MIAMI -- As if Florida didn't already have problems, here comes Ward Connerly to pick a fight over affirmative action.
The thing that makes you sit up and take notice, of course, is that Mr. Connerly is black. Who isn't fascinated at the sight of a hen campaigning for the foxes?
This particular hen is pretty good at what he does. The Sacramento businessman has spearheaded ballot measures that overturned affirmative action in Washington state and his native California.
Last week, he announced a petition drive aimed at doing the same thing in Florida. God must hate the Sunshine State.
Don't get me wrong. I think there's good reason to question affirmative action, if not to oppose it outright.
It seems fair to ask if, by setting aside contracts and classroom seats for minorities and women, government does not inadvertently reinforce in them a victim's mentality -- an insidious sense that they lack the stuff to earn those things on their own merits.
De facto privilege
That observation, however, must be balanced by the observation that white men have long enjoyed a kind of de facto affirmative action.
After all, for generations, the nation used every legal and extralegal means to deny women and racial minorities -- blacks in particular -- access to education and entrepreneurship.
It retarded the progress of those groups while offering white men set-asides and preferences that allowed them to move ahead by prodigious leaps.
It's not too much to ask the country to make right what it made wrong. Especially considering that the hostility toward blacks and women has hardly ended, but become more subtle. If we don't redress the inequity through affirmative action, fine.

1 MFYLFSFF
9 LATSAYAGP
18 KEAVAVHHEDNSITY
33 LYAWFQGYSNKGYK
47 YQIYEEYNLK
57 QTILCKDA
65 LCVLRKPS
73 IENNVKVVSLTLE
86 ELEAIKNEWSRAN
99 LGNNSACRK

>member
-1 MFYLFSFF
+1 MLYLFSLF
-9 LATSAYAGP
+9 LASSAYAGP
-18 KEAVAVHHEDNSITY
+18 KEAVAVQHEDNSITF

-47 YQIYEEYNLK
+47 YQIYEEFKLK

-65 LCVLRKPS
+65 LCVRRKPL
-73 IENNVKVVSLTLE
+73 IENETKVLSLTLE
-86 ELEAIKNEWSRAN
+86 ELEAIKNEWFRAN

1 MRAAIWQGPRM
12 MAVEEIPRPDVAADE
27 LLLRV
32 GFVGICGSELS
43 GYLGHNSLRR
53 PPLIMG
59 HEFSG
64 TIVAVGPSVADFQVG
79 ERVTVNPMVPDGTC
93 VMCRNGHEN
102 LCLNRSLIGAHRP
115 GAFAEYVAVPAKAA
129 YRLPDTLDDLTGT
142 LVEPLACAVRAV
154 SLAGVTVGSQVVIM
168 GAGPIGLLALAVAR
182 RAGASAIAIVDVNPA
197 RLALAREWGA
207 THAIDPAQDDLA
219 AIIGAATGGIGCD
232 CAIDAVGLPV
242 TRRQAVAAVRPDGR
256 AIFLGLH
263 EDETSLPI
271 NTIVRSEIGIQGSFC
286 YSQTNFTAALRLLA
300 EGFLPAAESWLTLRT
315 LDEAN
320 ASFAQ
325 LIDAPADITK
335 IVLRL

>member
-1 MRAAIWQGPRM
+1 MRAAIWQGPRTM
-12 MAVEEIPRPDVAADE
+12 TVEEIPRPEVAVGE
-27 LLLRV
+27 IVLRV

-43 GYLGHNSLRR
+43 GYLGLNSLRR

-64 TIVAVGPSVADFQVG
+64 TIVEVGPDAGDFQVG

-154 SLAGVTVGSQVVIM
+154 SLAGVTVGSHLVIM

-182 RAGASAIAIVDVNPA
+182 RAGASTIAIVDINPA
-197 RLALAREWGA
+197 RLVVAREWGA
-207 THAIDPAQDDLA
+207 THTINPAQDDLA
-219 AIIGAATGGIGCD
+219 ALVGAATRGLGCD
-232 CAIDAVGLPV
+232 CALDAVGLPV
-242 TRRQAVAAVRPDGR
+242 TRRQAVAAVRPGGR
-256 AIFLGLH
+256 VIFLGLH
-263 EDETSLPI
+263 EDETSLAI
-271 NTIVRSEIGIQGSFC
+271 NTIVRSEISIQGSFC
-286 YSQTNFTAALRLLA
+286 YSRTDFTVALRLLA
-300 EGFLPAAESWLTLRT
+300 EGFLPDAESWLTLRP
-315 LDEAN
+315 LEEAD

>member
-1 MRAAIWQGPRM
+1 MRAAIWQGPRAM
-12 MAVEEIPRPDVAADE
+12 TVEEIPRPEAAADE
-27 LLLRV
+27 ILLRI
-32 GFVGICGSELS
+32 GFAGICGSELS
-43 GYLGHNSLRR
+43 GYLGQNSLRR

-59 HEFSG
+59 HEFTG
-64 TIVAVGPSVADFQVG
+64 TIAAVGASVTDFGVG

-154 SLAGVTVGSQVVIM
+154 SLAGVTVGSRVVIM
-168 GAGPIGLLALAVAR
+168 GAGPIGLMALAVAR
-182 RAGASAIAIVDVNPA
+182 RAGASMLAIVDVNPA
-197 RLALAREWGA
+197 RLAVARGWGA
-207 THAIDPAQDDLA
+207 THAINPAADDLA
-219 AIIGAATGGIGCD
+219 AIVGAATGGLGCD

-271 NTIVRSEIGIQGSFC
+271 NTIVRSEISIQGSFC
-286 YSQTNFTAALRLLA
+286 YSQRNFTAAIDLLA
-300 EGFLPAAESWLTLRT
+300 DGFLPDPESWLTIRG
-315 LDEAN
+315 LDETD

But how do we do it? Because it's crucial that we do.
It would be good if Mr. Connerly showed any grasp of this.
Instead, his stated reason for opposing affirmative action is that it's racially divisive.
Which is such an asinine assessment that you hardly know where to begin responding to it.
Perhaps it's enough to simply ask which campaign to open closed doors was ever anything but divisive. The Civil Rights Movement? That was divisive.
Feminism? Yep, divisive, too. The United Farm Workers boycott? Pretty darn divisive. The Civil War? Golly gosh, that was about as divisive as it gets.
Hell, division is predictable. Those who enjoy privileges seldom surrender them easily or willingly.
But it's not simply the abject stupidity of Mr. Connerly's reasoning that offends.
Rather, it's the way that reasoning offers aid and comfort to the new breed of bigotry. The one which tells us that white people are the true victims of racism .
You know the rhetoric . . . victimized by preferences, victimized by employers, victimized by political correctness that accepts a Miss Black America pageant or an Ebony magazine but, darn it, would have hissy fits over Miss White America or a magazine called "Ivory."
Fighting for equality
The most virulent of modern white bigots will tell you with a straight face and evident sincerity that he is only fighting for equality. And never mind that by virtually every relevant measure, white men enjoy advantages that go well beyond simple parity.
Most people -- black, white and otherwise -- understand this and recognize cries of white victimization for what they are: only the latest effort to turn the language of the civil rights movement to the cause of intolerance. Only the most creative attempt to dress racism up as reason.
There are valid reasons for disliking affirmative action. That it's divisive is not one of them.
And while it's troubling that some white guys won't understand this, disconcerting that they would embrace an image of themselves as powerless and put-upon, it's downright galling to see that ignorance validated by a black man.
No Uncle Tom
Some would call Ward Connerly an Uncle Tom. It is, to my mind, an unfortunate term that's been too often used to discourage black intellectual independence. I won't call Mr. Connerly that.
I will, however, suggest that he is a confused Negro who should know better than to allow his skin color to be used as moral cover by those whose truest goals have little to do with liberty and justice for all.
If this hen has any sense, he might wonder at the motive of the foxes at his back.
Leonard Pitts Jr. is a columnist for the Miami Herald.
Pub Date: 3/21/99